Scientists in Singapore create "super biomaterials" from marine organisms

Scientists in Singapore create "super biomaterials" from marine organisms
A*STAR's Dr Shawn Hoon, NTU Assistant Professor Ali Miserez and Dr Paul Guerette hold squid ring sucker teeth, mussels and a sea snail in a petri dish. New and hardy biomaterials, that are stronger than most plastics, are coming from an unusual source - seafood.

The team from Nanyang Technological University and the Agency for Science, Technology and Research (A*STAR) used a new interdisciplinary approach integrating RNA sequencing and proteomics with material science. This process allows scientists to speed up the discovery and development of new and better biomaterials within months instead of years.


Get the full story from The Straits Times.


Here is the press release in full:

Scientists from Nanyang Technological University (NTU) and Singapore's Agency for Science, Technology and Research (A*STAR) have developed new biomaterials, such as one from squid's sucker ring teeth that is harder, more rigid and more wear-resistant than conventional plastics.

This breakthrough is made possible by the use of a new interdisciplinary approach which integrates RNA sequencing and proteomics - the study of functions, structures and the interactions of proteins - with material science.

Published this week in Nature Biotechnology, the world's top international scientific journal in the field, this ground-breaking work now allows scientists to speed up the discovery and development of new and better biomaterials within months instead of years.

The squid sucker ring teeth is just one of the three biomaterials that NTU and A*STAR scientists have studied in the past year. The other two discoveries include sticky underwater glue which is derived from mussels and an extremely elastic material from sea snails' egg capsules.

The squid-inspired biomaterial can be made into biocompatible films for food and drug packaging, and as cost-effective encapsulants to protect expensive drugs against heat and impact during transportation and storage. Such new biomaterials can be used for a wide number of applications, even as parts for organ implants, as they are versatile and easily processed into different shapes and forms.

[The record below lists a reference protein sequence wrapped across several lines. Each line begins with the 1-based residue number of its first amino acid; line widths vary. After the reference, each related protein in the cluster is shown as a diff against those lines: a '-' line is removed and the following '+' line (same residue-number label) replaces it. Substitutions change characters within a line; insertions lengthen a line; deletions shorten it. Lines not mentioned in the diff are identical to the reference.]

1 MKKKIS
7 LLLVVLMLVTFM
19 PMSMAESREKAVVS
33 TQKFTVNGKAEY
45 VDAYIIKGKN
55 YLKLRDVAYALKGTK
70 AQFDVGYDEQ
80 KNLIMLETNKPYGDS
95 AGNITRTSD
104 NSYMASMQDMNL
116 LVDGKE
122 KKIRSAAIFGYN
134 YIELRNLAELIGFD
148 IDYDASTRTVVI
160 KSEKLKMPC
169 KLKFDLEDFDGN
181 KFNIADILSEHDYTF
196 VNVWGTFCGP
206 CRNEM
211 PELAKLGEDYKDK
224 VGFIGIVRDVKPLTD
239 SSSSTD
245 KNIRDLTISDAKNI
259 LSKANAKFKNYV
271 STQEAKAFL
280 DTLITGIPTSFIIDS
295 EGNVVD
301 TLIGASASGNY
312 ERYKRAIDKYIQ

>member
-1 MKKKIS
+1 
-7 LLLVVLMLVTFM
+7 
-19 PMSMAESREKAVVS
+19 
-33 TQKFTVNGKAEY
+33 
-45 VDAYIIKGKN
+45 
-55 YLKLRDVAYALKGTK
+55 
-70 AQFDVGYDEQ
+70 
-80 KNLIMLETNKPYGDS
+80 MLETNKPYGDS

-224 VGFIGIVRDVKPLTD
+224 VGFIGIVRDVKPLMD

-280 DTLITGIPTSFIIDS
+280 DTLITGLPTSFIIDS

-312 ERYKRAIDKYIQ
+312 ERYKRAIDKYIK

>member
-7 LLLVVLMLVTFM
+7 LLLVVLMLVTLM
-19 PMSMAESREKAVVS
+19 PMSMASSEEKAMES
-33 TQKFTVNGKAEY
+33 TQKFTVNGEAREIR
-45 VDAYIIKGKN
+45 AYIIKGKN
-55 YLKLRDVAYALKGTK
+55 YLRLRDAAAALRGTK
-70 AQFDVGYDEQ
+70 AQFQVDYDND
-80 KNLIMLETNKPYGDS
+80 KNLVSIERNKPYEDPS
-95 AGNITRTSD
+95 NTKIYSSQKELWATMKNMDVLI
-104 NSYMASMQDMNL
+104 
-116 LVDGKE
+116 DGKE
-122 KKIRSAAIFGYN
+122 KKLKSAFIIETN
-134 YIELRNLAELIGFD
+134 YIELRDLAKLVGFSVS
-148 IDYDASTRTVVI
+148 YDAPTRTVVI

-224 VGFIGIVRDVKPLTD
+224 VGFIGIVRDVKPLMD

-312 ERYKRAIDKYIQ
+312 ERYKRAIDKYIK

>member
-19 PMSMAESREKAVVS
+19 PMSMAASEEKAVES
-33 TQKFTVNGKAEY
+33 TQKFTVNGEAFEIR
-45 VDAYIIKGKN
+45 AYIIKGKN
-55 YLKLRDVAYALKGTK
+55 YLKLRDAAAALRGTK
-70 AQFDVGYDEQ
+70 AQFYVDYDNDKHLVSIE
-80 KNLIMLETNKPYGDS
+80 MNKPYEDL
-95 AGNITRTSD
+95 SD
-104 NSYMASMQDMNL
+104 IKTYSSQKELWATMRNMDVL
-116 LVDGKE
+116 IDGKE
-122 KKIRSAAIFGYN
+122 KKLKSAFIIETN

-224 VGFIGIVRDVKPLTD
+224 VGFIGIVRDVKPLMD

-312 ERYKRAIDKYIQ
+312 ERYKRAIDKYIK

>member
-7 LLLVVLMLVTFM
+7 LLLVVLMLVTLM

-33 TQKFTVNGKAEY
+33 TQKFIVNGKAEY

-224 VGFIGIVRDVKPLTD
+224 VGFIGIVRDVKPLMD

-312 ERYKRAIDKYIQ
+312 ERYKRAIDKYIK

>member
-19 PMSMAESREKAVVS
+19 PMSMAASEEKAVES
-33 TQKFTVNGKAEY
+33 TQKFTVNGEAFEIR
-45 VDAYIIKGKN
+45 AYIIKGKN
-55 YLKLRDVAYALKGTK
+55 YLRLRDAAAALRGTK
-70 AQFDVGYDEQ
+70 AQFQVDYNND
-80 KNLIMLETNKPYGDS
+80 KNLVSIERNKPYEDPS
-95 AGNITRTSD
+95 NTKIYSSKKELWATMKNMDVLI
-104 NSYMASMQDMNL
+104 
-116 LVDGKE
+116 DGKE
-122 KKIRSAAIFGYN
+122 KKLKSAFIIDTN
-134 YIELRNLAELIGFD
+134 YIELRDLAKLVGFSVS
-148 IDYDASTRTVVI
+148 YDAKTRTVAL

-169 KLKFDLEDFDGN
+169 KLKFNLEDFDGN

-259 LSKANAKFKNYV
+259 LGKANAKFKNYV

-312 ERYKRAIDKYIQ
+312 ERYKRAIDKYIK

These new biomaterials are superior, if not comparable with those produced from petroleum-based polymers, yet are made using eco-friendly processes without using harsh chemicals. This study further accelerates the understanding of nature's design and aims to find new materials for the future which are more sustainable than today's plastics.

NTU Assistant Professor Ali Miserez, who co-led this research with his colleague Dr Paul Guerette and A*STAR scientist Dr Shawn Hoon, said the new approach of integrating proteomics and material science holds great potential for industry and researchers.

"Nature has many secrets which we have yet to uncover. This new biomaterial made from squid's sucker ring teeth - which are a set of razor sharp teeth found on squid tentacles used to latch on to prey - can retain its property when wet. It could be a new solution to wear-resistant human implants that are exposed to water on a continuous basis. By comparison, silk - which is similar to the material we discovered in terms of molecular structure - is exceptionally strong when dry, but becomes weak when exposed to water," Asst Prof Miserez said.

"The potential of finding new biomaterials in such a short time is immense. By understanding the structure of the protein in the sucker rings, we were able to reproduce the protein artificially and engineer materials with impressive rigidity, hardness and wear-resistance. This will lead to new types of sustainable bio-materials made from proteins."

Purchase this article for republication.

BRANDINSIDER

SPONSORED

Most Read

Your daily good stuff - AsiaOne stories delivered straight to your inbox
By signing up, you agree to our Privacy policy and Terms and Conditions.